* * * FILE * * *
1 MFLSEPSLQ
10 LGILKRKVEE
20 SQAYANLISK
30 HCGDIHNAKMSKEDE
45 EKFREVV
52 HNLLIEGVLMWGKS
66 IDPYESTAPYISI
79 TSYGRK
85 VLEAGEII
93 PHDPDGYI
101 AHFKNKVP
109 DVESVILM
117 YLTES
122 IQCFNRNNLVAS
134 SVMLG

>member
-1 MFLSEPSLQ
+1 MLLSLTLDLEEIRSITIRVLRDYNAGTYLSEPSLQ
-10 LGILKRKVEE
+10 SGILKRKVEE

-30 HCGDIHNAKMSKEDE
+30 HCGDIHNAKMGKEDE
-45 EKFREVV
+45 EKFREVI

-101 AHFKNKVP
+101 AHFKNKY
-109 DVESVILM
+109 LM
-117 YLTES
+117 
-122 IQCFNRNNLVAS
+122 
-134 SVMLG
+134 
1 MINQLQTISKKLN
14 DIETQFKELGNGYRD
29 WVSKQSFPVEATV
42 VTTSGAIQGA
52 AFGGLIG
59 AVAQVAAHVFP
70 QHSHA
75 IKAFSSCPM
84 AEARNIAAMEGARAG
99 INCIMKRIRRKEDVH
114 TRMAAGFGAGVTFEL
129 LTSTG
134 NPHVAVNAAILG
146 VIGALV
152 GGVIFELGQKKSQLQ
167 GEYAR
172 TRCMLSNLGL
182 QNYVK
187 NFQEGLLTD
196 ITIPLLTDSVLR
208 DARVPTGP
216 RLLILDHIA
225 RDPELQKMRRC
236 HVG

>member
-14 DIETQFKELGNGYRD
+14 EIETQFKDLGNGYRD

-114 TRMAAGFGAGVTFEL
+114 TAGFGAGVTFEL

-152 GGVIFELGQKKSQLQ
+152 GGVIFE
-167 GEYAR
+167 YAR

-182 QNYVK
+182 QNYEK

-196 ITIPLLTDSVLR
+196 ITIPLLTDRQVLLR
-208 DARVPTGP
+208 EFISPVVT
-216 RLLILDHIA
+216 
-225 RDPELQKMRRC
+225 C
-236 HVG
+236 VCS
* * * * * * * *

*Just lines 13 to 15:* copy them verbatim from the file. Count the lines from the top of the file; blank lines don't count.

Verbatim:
117 YLTES
122 IQCFNRNNLVAS
134 SVMLG